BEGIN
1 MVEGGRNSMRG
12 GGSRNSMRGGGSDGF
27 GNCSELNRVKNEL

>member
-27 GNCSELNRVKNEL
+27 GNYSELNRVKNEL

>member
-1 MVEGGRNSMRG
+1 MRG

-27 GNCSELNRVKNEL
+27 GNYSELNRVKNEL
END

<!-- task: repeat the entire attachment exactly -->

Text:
1 MVEGGRNSMRG
12 GGSRNSMRGGGSDGF
27 GNCSELNRVKNEL

>member
-27 GNCSELNRVKNEL
+27 GNYSELNRVKNEL

>member
-1 MVEGGRNSMRG
+1 MRG

-27 GNCSELNRVKNEL
+27 GNYSELNRVKNEL